Autoimmune Thyroid Disease

An Unfortunate and Lengthy Adventure in Misdiagnosis

Food chemical intolerance medical and scientific references

with 5 comments

Food chemical intolerance medical and scientific references for intolerance to salicylates, amines, glutamates and additives are now available on CiteULike.

It’s half past three in the morning and I’ve just finished adding them all! There are almost six hundred and fifty abstracts available as of this moment.

There are a handful of full text PDFs available too under the tag ‘fulltext’.

These are mostly taken from the Feingold website, Fed up with food additives, and the RPAH website, but I keep stumbling across new ones all the time.

Phew. What a way to spend boxing day. This has been epic. I’m going to get some sleep now!


Written by alienrobotgirl

27 December, 2008 at 4:34 am

Posted in The Science of FCI

5 Responses

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  1. Half past three in the morning? Do you sleep? Interesting set of links, the first few pages that I’ve gotten through that is…



    2 January, 2009 at 11:16 pm

  2. Brilliant blog.

    I would greatly appreciate your advice, if you don’t mind. I’m a seventeen year old. I probably have Asperger’s syndrome.

    My question is: can casein cause constipation? I’ve had some large pieces of cheese the last days. I seem to get horribly constipated. I’m afraid I’ll have to give up cream (about 1/2 cup daily). I’m into Optimal Nutrition and I eat Failsafe compatible, even low-fiber. Some occasional chocolate sneaks in, but I prefer white chocolate, for the low fiber and chemical content. Besides cocoa gives me slightly painful, “clicky” joints (arthritis?).

    Your posts on GABA are really helping me out, BTW. It’s easier to get up and just manipulate my GABA levels, then attend school and not fluke on exams because I get nervous like hell and forget all my axioms.



    21 January, 2009 at 1:34 pm

  3. Hi Emil, yes.

    This is a common reaction to A1 cow’s milk casein, I get it too, see the gluten/casein page on the main site. You should be able to tolerate goat’s and sheep’s milk without this problem. Most people do not have to give up cream or butter. There is hardly any casein in it.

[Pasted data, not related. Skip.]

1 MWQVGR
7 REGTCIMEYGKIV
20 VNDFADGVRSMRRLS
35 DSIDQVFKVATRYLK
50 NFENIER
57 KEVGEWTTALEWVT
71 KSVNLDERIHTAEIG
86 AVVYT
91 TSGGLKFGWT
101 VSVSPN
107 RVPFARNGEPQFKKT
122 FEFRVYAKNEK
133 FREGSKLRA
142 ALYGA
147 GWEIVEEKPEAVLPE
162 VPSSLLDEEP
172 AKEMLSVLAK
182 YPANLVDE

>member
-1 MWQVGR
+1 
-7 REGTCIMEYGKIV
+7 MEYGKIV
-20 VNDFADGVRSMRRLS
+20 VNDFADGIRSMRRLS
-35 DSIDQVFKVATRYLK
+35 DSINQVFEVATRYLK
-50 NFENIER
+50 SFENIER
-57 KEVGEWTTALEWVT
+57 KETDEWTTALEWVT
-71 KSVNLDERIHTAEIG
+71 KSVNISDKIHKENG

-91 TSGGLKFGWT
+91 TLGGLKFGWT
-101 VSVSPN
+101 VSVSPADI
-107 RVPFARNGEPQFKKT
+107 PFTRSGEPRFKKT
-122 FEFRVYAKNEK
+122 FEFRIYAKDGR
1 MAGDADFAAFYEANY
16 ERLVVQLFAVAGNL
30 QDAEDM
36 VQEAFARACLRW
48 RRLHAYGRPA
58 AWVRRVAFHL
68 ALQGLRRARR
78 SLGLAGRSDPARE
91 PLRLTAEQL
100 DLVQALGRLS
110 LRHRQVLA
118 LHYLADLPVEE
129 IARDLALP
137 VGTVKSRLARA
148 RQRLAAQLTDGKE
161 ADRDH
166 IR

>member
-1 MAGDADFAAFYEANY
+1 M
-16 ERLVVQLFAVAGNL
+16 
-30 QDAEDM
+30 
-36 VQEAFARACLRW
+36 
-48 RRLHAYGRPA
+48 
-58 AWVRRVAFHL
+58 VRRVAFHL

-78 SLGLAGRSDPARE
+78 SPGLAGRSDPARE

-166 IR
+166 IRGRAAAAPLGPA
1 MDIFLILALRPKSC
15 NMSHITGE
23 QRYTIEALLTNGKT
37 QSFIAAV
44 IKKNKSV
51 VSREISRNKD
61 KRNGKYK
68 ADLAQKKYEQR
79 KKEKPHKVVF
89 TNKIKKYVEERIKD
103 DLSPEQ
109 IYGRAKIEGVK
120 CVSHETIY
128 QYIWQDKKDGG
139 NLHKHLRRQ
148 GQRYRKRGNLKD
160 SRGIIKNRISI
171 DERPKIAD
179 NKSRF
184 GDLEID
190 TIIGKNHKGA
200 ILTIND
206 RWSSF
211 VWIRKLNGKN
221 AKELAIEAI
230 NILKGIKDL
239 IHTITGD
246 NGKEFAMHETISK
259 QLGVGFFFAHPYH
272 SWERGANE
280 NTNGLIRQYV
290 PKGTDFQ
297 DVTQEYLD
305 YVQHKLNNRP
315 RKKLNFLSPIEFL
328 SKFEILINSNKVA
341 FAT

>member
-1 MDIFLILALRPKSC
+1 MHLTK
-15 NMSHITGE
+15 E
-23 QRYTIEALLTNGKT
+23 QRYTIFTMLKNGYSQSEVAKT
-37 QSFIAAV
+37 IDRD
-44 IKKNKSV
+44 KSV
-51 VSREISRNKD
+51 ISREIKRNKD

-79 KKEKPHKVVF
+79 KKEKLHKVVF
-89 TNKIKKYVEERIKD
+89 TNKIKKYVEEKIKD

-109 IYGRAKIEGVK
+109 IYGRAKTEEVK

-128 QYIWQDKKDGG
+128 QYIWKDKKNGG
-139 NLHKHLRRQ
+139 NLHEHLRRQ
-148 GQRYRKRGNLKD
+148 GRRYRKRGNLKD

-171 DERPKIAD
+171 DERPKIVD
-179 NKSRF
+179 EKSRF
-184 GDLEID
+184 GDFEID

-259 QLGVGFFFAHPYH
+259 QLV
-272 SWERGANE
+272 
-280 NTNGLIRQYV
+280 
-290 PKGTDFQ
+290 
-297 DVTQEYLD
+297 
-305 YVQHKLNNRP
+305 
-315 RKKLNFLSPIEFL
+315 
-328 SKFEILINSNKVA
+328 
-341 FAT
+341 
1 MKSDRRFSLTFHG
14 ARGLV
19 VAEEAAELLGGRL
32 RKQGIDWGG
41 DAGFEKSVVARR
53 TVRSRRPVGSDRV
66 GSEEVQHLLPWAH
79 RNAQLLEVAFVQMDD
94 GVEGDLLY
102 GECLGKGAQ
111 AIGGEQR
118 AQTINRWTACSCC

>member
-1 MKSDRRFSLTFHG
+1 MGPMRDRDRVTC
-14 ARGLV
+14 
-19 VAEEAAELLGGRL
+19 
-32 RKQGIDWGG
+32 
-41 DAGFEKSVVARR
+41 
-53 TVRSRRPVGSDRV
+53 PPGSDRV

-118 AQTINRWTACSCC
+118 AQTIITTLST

I also get clicky joints and also back pain from eating the amines in chocolate!


    22 January, 2009 at 6:51 pm

  4. Hello,this is my first post on your site. I would first like to thank you, trully, as you are one of the most talented health authors on the net. Believe me i have looked! I have a few questions and i hope you have the time. Thanks for your time in advance. I am 19 With painful joints,sinus problems, some brain fog- easily distracted and alittle forgetful. I also have had atheletes foot for years. When i was a child I had a pituatary insuffiency and was not developing which i attribute to high insulin levels- i was very fat. I am at a good weight now. My problem is this, i cannot and do not tolerate carbs well at all. I BINGE on fruits and nuts. I can only imagine what would happen if i ate bread or rice. I was following a paleo diet but i didnt feel a hundred percent, really tired and groggy in the mornings – im better with that now but not yet a hundred percent. My question is this I am now following a zero carb diet. I eat red meat, i am now switching to Lamb, i eat eggs and butter, thats it. My eggs are special and have lots of vitamin E and iodine. You said in a post that Alot of protien can cause amines to form in the gut, but considering my requirnments or limitations, No fresh shell fish, chicken makes me sick, fish doesnt mix well, I do okay with some A2 dairy but im still not sure. What should i do? Should i continue to hammer this diet? Thanks Oh its pretty cool an IQ test i took w]once said i use both sides of my brain too. But you have aa higher IQ. =)


    17 March, 2009 at 3:51 am

  5. Hi Bitby

    Sorry you’re on such a limited diet. I know how it feels. I don’t think you will find a better diet than the one you are doing. I have ended up in the same corner as you.

    You mention that as a child you had pituitary insufficiency. Considering your symptom set is very similar to mine and I have just been diagnosed with subclinical hypothyroidism, I wonder whether your pituitary gland is making enough TSH and your T4 and T3 levels are high enough? Many people with chronic fatigue and fibromyalgia discover they have low pituitary function and low TSH/T4.

    I would consider speaking to an open minded endocrinologist who is willing to treat you aggressively with replacement pituitary hormones. Patient advocacy thyroid organisations in your country may be able to put you in touch with one.


    22 May, 2009 at 8:42 pm

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